Every new movie by Jafar Panahi is a miniature coup, an act of fearless political defiance.
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There's something wonderful in how these scenes, so breezy and funny, reveal so much.
This is a delightful surprise, and though it is even more minimalistic than his last two illegal exports, This Is Not A film and Closed Curtains, it is also more mature, and better calibrated and - at the risk of annoying art house patrons who often hate this term - more entertaining than the other two.
Amazingly, Panahi turns the utterly simple, economical format of a camera inside a car into something relevant to his own artistic state and full of eye-opening insights into Iranian society.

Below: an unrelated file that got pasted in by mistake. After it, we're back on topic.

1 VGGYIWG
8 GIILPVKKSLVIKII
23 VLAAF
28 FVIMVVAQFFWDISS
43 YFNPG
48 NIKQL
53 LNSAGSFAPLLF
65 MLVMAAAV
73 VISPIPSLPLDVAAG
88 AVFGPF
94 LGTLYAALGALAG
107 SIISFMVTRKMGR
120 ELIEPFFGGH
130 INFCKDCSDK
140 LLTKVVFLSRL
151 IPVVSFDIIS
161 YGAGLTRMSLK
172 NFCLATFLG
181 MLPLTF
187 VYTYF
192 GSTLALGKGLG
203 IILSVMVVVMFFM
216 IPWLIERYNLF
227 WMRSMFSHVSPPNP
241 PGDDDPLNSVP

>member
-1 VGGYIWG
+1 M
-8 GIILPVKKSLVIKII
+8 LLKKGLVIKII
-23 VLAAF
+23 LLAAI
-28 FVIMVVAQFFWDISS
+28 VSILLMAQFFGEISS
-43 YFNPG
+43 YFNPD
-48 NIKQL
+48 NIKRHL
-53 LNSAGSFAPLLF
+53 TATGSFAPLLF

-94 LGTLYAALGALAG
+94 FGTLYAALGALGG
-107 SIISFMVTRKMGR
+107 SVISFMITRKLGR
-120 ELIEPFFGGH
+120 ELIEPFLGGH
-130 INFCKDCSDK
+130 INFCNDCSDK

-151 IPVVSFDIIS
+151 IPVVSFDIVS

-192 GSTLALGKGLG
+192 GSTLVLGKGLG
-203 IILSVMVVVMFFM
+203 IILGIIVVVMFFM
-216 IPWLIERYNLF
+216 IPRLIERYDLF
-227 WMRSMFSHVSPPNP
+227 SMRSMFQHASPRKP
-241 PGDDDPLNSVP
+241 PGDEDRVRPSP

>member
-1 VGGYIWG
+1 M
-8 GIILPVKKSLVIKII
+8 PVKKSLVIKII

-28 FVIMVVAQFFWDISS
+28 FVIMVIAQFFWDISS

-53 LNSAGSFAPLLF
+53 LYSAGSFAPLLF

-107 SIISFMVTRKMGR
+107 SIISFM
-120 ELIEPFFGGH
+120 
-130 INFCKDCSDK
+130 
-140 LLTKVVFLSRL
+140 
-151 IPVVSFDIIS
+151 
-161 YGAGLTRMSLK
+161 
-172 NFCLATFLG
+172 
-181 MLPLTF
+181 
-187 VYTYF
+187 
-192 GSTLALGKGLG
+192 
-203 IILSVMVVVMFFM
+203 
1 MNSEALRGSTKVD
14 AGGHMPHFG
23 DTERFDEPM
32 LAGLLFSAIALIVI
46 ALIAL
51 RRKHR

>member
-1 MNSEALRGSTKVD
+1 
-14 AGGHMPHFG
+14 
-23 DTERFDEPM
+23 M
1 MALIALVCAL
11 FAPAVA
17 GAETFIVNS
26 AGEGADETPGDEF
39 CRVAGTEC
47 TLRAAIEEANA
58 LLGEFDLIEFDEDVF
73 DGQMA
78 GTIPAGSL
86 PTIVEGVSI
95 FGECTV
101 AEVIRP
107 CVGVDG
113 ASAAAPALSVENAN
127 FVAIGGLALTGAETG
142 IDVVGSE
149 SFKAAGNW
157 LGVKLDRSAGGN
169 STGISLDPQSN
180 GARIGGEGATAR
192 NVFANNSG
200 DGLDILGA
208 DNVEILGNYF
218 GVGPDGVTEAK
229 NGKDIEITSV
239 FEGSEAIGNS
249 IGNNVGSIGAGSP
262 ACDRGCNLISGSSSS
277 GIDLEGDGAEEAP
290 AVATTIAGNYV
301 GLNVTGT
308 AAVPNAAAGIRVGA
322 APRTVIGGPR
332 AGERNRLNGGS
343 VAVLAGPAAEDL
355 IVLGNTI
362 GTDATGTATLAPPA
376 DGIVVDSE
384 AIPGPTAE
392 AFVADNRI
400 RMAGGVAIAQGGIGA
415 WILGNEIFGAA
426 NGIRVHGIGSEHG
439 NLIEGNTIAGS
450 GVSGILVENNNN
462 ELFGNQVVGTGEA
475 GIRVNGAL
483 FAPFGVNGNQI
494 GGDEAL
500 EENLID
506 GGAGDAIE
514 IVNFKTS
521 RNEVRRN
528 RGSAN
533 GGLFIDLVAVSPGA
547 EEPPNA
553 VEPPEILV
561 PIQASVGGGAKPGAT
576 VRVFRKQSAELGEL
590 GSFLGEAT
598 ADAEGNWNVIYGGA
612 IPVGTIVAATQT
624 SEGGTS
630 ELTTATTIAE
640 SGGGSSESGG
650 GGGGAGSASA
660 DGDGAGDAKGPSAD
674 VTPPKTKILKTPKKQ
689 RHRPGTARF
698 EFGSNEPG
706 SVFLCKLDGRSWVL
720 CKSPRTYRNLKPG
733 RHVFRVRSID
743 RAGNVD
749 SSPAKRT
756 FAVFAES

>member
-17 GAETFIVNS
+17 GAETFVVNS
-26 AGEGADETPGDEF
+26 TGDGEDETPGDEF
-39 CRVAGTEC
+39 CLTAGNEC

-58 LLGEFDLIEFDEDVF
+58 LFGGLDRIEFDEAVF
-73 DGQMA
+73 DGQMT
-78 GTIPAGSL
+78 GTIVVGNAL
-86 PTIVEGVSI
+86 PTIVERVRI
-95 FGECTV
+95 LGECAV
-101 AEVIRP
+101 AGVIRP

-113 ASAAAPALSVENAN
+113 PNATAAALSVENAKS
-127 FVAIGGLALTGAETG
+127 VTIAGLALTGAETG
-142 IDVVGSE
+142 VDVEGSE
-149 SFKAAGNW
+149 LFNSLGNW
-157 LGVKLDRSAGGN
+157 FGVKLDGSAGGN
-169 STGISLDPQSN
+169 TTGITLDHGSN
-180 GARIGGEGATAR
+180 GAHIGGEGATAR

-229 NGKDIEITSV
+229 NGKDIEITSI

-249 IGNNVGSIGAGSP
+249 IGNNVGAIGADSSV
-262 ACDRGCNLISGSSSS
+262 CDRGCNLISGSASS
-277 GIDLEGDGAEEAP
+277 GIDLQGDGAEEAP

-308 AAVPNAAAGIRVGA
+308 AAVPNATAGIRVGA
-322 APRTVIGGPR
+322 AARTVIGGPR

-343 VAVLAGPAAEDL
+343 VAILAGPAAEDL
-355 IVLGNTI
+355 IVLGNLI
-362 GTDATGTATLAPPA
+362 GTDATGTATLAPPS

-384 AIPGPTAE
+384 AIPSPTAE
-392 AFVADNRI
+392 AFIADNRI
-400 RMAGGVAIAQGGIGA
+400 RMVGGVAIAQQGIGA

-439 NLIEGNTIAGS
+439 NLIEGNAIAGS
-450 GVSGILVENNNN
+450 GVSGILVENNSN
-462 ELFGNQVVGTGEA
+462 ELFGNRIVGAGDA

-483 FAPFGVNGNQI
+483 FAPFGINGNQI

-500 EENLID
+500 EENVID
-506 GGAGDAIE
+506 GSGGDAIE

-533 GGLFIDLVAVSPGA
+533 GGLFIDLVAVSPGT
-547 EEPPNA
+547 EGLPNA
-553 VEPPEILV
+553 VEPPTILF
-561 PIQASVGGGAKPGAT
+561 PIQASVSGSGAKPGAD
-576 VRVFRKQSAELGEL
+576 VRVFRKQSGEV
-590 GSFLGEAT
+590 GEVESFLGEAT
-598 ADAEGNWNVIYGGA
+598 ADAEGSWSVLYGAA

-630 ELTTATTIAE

At 82 minutes, this is a brisk but hugely powerful work that is cinema of the oppressed par excellence.
Often extremely funny, always thoughtful, the movie transcends its static nature to become a deeper picture of modern Iran than any news story could offer.
Jafar Panahi spotlights the act of filmmaking as an act of resistance as well as a possible source of propaganda and manipulation.
An insightful, enjoyable, absorbing ride that stands as a testament to its director's lively, ungovernable storytelling imagination.
Taxi grew on me. It is not as angry and painful as his previous work, the samizdat This Is Not a Film, but it is subtle, humorous and humane. It tells you more about modern Iran, I think, than you’ll discover on the news.
A film of quiet but profound outrage, laughing on the surface, but howling in anger just beneath.